Tag Archives: Google

Wall of Spam, by freezelight on Flickr CC BY-SA 2.0

More horrible than your worst linkspam (18th July, 2011)

  • Black and WTF: photographs of suffragettes. In 1912, Scotland Yard detectives bought their first camera to covertly photograph suffragettes.
  • A bit of an oldie, but relevant to our recent Google+ discussions: Falsehoods Programmers Believe About Names: So, as a public service, I’m going to list assumptions your systems probably make about names. All of these assumptions are wrong. Try to make less of them next time you write a system which touches names.
  • Great 101 comment from karenm77 about why it was creepy to proposition Rebecca Watson at 4am in an elevator. (Via tigtog.) Yeah, in case you missed it.
  • Sheryl Sandberg & Male-Dominated Silicon Valley: an interview with Facebook’s COO. You can’t come [into space], [Sandberg's son] said. I’ve already invited my sister, and there’s only one girl in space. At first, Sandberg laughed. And then it dawned on her that there is only one woman in these movies.
  • Debunking the Top 5 Myths About Lady Scientists: So, people of the universe, when I tell you that I am a scientist, the only conclusion you should draw is that I like science.  Not what I look like or how I dress.  Not what I like to do in my free time.  Not how I interact with other people.  And real world, get used to me because I am your average scientist and I am not at all who you try to say I am.
  • A linkspam of a linkspam: Meanwhile, Back in SFland: While I was off enjoying the company of several thousand women (and an increasing number of men, as Sharon Sala graciously noted while accepting her lifetime achievement award) in Romanceland, the gender wars seem to have broken out in SFland again.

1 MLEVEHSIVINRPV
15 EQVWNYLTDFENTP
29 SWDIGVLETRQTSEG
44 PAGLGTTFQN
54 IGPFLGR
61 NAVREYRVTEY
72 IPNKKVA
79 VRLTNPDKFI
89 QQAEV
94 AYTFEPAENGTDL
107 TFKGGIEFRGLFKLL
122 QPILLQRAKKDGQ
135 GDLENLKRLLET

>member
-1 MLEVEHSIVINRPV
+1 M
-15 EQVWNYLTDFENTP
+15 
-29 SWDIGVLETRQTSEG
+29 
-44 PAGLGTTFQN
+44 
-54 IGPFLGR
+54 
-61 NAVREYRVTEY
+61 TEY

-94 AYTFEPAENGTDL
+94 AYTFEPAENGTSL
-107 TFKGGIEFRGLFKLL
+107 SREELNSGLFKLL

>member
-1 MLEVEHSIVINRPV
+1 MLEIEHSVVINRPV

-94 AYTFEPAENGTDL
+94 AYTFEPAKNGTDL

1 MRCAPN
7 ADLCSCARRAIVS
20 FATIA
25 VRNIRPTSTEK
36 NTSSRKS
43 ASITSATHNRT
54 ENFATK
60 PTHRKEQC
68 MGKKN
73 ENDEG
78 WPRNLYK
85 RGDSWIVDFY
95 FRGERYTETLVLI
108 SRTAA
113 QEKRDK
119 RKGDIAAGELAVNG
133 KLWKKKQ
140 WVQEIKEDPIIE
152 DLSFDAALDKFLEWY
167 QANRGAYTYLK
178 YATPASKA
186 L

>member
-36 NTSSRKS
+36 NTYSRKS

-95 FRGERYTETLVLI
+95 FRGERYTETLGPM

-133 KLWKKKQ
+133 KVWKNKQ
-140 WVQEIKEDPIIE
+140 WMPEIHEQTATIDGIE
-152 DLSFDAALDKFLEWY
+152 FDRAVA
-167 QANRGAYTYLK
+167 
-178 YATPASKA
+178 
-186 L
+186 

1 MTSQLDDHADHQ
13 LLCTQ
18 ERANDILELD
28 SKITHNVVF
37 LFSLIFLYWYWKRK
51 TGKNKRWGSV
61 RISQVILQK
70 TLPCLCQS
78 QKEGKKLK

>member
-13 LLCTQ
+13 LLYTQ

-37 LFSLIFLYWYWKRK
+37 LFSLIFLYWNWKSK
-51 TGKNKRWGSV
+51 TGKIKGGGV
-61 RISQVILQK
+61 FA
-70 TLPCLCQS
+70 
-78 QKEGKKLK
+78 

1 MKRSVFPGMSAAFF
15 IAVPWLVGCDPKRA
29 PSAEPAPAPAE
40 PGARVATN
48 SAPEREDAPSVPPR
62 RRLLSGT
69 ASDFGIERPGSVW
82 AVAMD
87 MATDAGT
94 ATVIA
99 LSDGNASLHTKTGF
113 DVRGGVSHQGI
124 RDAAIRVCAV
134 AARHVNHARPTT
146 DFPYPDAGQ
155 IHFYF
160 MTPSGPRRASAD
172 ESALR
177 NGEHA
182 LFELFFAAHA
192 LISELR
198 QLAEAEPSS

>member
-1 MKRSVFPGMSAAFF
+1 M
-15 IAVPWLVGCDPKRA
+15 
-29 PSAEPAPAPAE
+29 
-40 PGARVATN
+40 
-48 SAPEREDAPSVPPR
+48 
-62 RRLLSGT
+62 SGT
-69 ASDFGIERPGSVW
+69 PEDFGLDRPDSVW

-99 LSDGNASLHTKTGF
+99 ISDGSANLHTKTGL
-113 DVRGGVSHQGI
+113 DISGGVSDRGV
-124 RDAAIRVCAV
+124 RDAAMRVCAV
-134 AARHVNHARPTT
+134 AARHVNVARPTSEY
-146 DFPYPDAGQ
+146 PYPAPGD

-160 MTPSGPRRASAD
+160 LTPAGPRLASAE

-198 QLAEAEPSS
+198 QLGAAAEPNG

• You can’t fight sexism with sexism: So, please, before you write about getting women into the game industry, first check and make sure that you’re not perpetuating the very attitudes you’re arguing against before you publish.
  • Are the Open Data Warriors Fighting for Robin Hood or the Sheriff?: Some Reflections on OKCon 2011 and the Emerging Data Divide: Cogent criticism of the demographics of the open-data movement.

You can suggest links for future linkspams in comments here, or by using the “geekfeminism” tag on delicious, freelish.us or pinboard.in or the “#geekfeminism” tag on Twitter. Please note that we tend to stick to publishing recent links (from the last month or so).

Thanks to everyone who suggested links.

Row of women archers, University of Wisconsin Digital Collections CC BY 2.0

Quick hit: Google Science Fair winners “all about girl power”

Here’s some talented young women in science showing off their lego trophies:

Google Science Fair Winners (from left to right): Lauren Hodge, Shree Bose, Naomi Shah

Google Science Fair Winners (from left to right): Lauren Hodge, Shree Bose, Naomi Shah

Our judges said the unifying elements of all three young women were their intellectual curiosity, their tenaciousness and their ambition to use science to find solutions to big problems. They examined complex problems and found both simple solutions that can be implemented by the general public—like changing your cooking habits or removing toxins from your home—as well as more complex solutions that can be addressed in labs by doctors and researchers, such as Shree’s groundbreaking discovery, which could have wider implications for cancer research.

You can read more about their projects and the science fair on the official Google blog. Note: Although all three of these talented youngsters are all female, this was not a women-in-science event.

g+-real-names

The status of pseudonymity and privacy on Google+